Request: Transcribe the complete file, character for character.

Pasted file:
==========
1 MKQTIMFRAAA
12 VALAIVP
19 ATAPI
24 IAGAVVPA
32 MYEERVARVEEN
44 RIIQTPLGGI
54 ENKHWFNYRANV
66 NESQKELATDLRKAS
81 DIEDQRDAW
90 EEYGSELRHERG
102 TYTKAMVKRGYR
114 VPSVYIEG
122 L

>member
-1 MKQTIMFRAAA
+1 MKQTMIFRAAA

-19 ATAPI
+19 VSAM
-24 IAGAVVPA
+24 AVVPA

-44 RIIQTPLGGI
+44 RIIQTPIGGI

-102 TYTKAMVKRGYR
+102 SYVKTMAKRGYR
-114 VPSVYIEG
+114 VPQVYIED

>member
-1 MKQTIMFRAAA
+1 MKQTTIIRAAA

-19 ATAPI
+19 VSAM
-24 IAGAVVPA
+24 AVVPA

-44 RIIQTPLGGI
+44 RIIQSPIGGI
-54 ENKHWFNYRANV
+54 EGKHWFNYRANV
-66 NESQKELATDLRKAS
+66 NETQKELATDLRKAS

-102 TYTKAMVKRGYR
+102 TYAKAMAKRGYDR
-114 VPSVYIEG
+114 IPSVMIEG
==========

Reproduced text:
1 MKQTIMFRAAA
12 VALAIVP
19 ATAPI
24 IAGAVVPA
32 MYEERVARVEEN
44 RIIQTPLGGI
54 ENKHWFNYRANV
66 NESQKELATDLRKAS
81 DIEDQRDAW
90 EEYGSELRHERG
102 TYTKAMVKRGYR
114 VPSVYIEG
122 L

>member
-1 MKQTIMFRAAA
+1 MKQTMIFRAAA

-19 ATAPI
+19 VSAM
-24 IAGAVVPA
+24 AVVPA

-44 RIIQTPLGGI
+44 RIIQTPIGGI

-102 TYTKAMVKRGYR
+102 SYVKTMAKRGYR
-114 VPSVYIEG
+114 VPQVYIED

>member
-1 MKQTIMFRAAA
+1 MKQTTIIRAAA

-19 ATAPI
+19 VSAM
-24 IAGAVVPA
+24 AVVPA

-44 RIIQTPLGGI
+44 RIIQSPIGGI
-54 ENKHWFNYRANV
+54 EGKHWFNYRANV
-66 NESQKELATDLRKAS
+66 NETQKELATDLRKAS

-102 TYTKAMVKRGYR
+102 TYAKAMAKRGYDR
-114 VPSVYIEG
+114 IPSVMIEG